Though it seems a dangerous proposition to come between people and their TVs, California's Energy Commission is looking to do exactly that; for a good cause. According to the Commission, consumer electronics - including TVs - use 10 percent of the average household electricity.
The state is proposing rules that would require all television sets sold in California to use 50 percent less energy by 2013. If approved, they would start regulating TVs in January, 2011.
The Commission is facing strong opposition from the Consumer Electronics Association (CEA), which is afraid of the dent the regulations might put in plasma TV sales. Plasma displays can use up to 30 percent more energy per square inch than liquid crystal displays. Fortunately, plasma sets are a dying breed -- their dwindling numbers only account today for 10 percent of the market versus 77 percent for LCD sets. CRT sets are generally less efficient than LCD models as well.
Adam Gottlieb, a spokesman for the California Energy Commission, says that the new regulations won't ban any specific sales. He states, "You’re still able to buy the 60-inch that you want and it’s not affecting what’s in your house."
While it expected that such a move would be met with hesitance, the industry appears technologically prepared for the shift. Some LCD-heavy companies like Vizio are actually cheering the move, as is the LCD TV Association. Laggard companies will simply have to get their act together, or lose business, it seems.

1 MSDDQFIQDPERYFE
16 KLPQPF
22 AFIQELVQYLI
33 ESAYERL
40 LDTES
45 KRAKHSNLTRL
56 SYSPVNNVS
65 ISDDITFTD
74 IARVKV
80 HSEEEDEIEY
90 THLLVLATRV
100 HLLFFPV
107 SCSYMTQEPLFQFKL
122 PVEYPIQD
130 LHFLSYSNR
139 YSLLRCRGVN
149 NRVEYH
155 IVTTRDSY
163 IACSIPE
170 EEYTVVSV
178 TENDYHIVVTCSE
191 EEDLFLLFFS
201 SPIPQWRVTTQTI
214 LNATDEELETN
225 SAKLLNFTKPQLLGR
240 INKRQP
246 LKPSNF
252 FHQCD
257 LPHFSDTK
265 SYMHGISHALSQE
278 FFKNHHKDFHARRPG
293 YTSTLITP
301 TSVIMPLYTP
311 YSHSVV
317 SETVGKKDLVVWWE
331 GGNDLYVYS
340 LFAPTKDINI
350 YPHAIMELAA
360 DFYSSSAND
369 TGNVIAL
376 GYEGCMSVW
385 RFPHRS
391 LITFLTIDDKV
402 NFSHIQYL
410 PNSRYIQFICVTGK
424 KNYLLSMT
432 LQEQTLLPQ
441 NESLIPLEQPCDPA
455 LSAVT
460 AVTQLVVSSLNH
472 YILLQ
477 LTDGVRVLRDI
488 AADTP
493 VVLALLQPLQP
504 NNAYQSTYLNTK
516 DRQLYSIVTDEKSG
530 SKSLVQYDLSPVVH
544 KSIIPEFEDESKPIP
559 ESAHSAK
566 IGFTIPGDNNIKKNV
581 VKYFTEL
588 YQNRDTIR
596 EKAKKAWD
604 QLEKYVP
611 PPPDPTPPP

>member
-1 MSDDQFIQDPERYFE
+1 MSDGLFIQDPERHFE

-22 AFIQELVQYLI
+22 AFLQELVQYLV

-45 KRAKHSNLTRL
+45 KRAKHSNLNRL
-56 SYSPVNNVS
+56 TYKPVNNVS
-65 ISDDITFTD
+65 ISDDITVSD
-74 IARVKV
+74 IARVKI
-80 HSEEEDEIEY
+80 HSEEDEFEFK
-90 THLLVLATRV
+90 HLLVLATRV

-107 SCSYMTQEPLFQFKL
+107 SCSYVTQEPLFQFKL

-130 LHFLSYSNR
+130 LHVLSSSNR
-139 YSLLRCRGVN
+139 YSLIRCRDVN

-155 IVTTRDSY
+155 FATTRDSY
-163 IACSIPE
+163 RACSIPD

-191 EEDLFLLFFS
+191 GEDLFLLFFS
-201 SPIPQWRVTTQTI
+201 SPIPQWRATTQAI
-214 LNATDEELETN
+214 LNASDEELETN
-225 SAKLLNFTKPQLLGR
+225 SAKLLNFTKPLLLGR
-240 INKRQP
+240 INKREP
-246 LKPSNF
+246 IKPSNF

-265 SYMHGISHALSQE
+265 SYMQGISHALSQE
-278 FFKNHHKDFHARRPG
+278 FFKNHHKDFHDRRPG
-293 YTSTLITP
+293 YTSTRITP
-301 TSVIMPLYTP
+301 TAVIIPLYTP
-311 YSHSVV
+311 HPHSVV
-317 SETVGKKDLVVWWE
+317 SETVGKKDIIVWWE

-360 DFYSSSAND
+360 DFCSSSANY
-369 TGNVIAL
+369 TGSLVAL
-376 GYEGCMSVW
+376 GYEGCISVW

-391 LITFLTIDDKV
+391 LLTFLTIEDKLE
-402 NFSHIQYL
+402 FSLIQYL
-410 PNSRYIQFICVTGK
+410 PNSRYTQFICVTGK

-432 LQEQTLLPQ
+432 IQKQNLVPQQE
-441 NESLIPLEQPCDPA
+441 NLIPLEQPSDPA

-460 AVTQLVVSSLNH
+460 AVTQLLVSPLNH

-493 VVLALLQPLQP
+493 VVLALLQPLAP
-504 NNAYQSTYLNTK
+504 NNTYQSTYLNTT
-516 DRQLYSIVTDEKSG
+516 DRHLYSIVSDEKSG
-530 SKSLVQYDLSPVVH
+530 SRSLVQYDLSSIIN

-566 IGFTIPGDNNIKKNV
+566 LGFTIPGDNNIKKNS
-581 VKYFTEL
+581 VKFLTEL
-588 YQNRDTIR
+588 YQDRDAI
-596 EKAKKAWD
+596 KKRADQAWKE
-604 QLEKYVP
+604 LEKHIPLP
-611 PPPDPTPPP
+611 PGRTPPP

With 4 million sets sold in California annually the savings in carbon and other pollutants by even minor efficiency increases will be big. The new regulations will also call for more power efficient digital video recorders, DVD players, and cable boxes. The Commission says that by 2013, enough power could be saved by the regulations to power 864,000 homes for a year.
The regulations will be voted on by the Commission at the summer's end.
California's Energy Commission recently received a go ahead from President Obama to enact higher fuel economy standards, as well. It is waiting on the EPA to review its petition and allow it to take another impressive step in its expansive efforts to cut the state's carbon footprint
written by Fred, June 30, 2009
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